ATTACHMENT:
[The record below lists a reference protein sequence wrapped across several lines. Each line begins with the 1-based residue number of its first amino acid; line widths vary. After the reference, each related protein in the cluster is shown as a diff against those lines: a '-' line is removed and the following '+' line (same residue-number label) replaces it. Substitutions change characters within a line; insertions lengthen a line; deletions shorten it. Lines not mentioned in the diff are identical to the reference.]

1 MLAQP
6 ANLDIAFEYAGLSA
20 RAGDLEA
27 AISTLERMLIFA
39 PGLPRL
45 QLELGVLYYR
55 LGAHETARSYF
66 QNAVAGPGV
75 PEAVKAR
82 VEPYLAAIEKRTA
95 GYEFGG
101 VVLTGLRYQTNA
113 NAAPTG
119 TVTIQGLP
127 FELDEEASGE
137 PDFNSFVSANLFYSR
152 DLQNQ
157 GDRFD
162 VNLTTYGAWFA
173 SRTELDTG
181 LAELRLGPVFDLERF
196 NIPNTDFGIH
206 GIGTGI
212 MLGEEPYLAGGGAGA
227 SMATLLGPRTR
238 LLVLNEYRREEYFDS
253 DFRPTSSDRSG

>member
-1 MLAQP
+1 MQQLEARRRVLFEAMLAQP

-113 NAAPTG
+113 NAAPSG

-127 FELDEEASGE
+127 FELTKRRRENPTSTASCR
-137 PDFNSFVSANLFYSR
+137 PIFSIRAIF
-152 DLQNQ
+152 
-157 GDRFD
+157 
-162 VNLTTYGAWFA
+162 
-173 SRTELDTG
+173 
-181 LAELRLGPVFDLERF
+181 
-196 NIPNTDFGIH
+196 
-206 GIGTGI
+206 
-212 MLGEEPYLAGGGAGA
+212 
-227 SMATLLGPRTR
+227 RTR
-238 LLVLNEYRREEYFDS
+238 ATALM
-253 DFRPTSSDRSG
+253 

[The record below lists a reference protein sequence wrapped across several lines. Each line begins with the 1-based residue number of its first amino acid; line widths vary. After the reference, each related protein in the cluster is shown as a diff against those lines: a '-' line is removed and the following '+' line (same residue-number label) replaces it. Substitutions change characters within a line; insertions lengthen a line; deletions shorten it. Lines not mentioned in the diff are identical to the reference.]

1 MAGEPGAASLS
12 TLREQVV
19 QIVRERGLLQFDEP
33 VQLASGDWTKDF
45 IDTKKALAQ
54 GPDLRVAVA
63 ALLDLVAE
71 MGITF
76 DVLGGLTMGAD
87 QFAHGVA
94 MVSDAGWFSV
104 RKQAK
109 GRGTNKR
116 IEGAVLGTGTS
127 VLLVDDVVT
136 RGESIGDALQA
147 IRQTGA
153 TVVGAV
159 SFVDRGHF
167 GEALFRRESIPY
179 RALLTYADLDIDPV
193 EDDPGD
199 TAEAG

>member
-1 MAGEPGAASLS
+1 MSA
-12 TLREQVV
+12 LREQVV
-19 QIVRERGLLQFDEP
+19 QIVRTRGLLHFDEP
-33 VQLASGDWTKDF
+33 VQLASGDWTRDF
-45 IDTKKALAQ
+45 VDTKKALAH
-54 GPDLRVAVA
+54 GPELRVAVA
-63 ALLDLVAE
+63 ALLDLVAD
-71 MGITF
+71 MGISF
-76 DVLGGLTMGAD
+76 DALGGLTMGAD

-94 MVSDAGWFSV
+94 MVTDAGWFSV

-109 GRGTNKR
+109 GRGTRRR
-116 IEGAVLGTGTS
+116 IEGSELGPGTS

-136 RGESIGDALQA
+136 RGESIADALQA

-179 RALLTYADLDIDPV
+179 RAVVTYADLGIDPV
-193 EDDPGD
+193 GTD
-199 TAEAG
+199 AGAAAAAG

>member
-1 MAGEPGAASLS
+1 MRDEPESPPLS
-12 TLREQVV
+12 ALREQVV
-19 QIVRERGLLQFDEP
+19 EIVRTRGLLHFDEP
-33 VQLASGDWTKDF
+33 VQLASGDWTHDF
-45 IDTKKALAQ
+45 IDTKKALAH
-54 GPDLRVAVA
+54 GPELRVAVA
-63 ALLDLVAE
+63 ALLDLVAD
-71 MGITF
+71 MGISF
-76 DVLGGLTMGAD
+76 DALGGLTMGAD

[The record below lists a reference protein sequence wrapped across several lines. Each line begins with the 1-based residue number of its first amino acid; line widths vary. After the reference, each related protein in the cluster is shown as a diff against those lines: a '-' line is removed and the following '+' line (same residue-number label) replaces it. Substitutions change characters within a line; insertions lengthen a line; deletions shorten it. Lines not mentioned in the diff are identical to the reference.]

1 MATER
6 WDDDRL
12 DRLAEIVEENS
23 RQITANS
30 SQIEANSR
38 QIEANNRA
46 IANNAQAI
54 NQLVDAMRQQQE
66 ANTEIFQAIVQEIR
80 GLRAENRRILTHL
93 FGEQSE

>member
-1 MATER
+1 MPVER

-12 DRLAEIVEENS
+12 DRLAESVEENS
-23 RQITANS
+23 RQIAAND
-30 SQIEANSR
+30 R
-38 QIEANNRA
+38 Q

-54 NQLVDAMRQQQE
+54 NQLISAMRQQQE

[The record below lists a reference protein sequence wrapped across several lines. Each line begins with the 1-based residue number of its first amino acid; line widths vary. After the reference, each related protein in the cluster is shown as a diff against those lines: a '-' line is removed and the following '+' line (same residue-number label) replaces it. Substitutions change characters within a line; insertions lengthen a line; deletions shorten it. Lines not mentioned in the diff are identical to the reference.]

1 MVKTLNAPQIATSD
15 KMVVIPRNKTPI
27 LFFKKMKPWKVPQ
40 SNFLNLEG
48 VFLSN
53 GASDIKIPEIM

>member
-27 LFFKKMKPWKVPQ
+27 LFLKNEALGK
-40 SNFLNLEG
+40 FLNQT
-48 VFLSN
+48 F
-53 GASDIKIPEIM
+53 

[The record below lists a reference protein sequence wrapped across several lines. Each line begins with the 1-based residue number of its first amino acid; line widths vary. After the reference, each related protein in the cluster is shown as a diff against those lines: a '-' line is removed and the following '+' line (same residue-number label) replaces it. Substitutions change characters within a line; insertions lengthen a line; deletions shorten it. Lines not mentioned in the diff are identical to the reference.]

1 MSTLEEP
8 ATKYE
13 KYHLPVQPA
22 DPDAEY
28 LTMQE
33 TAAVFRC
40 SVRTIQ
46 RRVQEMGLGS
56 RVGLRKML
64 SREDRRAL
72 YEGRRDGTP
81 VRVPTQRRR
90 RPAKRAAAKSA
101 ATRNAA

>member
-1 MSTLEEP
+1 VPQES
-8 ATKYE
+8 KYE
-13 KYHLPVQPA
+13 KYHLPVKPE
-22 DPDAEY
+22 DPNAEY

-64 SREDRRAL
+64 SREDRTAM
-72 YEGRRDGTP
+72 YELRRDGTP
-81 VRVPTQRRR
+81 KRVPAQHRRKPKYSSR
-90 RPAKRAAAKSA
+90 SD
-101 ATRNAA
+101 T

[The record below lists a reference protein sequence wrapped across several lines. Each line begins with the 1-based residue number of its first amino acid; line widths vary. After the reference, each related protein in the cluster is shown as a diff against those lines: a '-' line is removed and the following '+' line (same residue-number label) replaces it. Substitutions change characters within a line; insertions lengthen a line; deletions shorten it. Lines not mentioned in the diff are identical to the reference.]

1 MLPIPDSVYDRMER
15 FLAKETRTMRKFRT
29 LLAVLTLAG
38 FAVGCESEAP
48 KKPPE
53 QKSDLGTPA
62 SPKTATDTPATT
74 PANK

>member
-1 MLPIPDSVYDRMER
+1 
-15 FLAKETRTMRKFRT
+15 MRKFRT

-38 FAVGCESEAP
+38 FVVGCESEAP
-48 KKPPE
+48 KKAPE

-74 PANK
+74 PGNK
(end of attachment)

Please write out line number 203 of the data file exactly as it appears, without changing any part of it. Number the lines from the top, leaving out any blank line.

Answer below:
-72 YEGRRDGTP